Modern languages staff at Ulster University, Coleraine have warned its vice chancellor that its Confucius Institute may have to close.
In a letter to UU’s vice-chancellor Professor Paddy Nixon, seen by the BBC, nine academic staff in the university’s modern language department have warned that the Confucius Institute, which aims to develop academic and economic ties between China and Northern Ireland may have to close, following the decision to close its school of modern languages earlier this year as part of a response to budget cuts
The closure means that degrees in Chinese, French, Spanish and German will not be taught after 2019.
In the letter the staff say: “Our reputation at a whole series of levels will be further damaged when the Confucius Institute, in the bid for which we showed unwavering commitment to the promotion of modern languages, is withdrawn from us, as inevitably it must, and relocated elsewhere in NI.”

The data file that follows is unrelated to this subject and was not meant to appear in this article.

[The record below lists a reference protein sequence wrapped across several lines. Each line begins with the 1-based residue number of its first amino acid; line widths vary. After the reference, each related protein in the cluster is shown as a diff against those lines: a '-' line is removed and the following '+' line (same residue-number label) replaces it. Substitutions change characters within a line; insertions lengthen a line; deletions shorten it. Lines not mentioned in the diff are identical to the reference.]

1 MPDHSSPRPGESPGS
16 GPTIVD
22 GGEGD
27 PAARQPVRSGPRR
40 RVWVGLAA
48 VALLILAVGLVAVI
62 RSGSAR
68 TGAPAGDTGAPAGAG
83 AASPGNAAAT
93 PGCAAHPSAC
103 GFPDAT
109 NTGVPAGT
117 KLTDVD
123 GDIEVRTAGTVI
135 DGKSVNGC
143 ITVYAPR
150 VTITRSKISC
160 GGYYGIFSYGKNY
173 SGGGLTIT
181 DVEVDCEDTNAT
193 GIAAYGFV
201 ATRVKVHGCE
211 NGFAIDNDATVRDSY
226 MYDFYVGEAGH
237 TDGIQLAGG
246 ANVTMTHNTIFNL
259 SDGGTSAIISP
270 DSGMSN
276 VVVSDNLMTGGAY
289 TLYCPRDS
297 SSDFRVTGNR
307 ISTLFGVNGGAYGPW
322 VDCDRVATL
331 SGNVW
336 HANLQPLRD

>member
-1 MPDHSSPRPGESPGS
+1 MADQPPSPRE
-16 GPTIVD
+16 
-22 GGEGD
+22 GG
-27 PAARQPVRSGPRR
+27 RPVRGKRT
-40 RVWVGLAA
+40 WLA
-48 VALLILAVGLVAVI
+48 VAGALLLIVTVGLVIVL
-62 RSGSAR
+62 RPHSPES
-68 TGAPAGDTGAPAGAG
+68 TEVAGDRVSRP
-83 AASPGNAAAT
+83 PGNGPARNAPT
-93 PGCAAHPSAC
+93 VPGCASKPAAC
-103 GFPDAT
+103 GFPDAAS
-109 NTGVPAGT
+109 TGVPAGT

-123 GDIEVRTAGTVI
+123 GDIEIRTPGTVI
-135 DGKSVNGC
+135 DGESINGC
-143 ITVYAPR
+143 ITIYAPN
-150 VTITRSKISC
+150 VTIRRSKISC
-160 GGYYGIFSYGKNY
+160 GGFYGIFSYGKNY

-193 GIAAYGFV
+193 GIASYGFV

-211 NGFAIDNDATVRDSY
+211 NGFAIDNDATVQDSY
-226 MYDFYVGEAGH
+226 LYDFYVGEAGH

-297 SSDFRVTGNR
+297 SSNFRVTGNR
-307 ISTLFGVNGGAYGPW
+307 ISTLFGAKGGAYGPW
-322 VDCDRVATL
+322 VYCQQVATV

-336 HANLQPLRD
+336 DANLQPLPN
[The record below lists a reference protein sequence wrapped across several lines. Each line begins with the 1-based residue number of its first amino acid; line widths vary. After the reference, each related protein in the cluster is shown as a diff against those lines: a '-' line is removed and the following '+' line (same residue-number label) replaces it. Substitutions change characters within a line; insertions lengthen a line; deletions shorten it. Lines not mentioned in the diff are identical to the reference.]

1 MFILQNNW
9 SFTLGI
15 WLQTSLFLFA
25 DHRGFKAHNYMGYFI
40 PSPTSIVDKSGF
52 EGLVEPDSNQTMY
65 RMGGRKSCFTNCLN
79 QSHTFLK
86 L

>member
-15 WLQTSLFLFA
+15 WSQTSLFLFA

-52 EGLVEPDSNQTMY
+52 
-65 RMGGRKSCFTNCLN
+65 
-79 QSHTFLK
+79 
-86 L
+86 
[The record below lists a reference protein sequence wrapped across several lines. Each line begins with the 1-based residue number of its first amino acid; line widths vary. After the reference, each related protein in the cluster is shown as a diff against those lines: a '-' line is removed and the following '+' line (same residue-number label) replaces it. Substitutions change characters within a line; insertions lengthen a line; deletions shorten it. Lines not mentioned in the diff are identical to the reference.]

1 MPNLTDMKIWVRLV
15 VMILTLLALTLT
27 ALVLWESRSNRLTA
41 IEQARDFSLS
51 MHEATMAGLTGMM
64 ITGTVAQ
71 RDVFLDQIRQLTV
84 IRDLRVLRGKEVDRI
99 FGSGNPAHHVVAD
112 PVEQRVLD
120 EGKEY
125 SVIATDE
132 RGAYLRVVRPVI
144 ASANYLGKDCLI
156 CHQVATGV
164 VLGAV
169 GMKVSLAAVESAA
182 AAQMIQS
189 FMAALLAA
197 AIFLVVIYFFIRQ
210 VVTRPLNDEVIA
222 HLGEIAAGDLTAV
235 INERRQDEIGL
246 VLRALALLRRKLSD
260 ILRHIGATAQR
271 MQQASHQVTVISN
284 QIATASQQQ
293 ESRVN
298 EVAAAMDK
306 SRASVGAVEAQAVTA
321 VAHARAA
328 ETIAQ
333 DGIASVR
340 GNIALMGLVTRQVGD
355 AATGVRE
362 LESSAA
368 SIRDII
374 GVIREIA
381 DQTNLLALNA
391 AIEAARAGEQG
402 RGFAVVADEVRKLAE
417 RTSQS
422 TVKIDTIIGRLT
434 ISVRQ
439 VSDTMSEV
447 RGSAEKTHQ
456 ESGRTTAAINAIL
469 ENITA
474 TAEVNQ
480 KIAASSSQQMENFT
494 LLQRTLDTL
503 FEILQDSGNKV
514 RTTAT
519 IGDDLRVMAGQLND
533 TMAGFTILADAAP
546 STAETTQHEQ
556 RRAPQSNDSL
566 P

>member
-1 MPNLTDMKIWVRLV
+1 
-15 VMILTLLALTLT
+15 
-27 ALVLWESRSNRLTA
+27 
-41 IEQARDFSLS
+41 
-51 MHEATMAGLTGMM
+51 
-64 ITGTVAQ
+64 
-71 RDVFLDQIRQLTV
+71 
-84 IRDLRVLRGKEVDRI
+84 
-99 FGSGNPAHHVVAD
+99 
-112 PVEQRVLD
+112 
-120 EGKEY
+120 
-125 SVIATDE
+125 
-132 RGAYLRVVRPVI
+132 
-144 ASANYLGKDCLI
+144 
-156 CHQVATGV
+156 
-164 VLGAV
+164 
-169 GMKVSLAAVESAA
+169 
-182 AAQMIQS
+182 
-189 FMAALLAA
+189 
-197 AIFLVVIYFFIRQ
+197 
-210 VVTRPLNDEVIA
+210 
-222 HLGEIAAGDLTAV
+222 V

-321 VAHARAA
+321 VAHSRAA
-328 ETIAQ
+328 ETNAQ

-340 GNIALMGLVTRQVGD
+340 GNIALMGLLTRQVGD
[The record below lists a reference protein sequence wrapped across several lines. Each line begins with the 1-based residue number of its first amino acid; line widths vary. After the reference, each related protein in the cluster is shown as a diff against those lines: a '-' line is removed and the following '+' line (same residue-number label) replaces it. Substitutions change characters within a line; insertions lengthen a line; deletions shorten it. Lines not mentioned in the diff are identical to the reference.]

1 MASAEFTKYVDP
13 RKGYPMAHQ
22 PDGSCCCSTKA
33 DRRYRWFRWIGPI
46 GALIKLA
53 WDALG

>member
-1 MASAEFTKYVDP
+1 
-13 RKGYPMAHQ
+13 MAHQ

They also said the decision to close the school will cause “enormous damage” and expressed concern about how existing students will be able to finish their degrees.
In a statement in response, a university spokesperson said they were “currently exploring options for the teaching out of affected courses and would reassure students that their needs are being prioritised”.
“The Confucius Institute remains an integral part of the university and will continue to enhance academic, cultural, economic and social links between Northern Ireland and China.
“It will continue to support the teaching of Chinese in well over 100 schools across Northern Ireland, as well as the education of Chinese culture through community liaison initiatives and events.”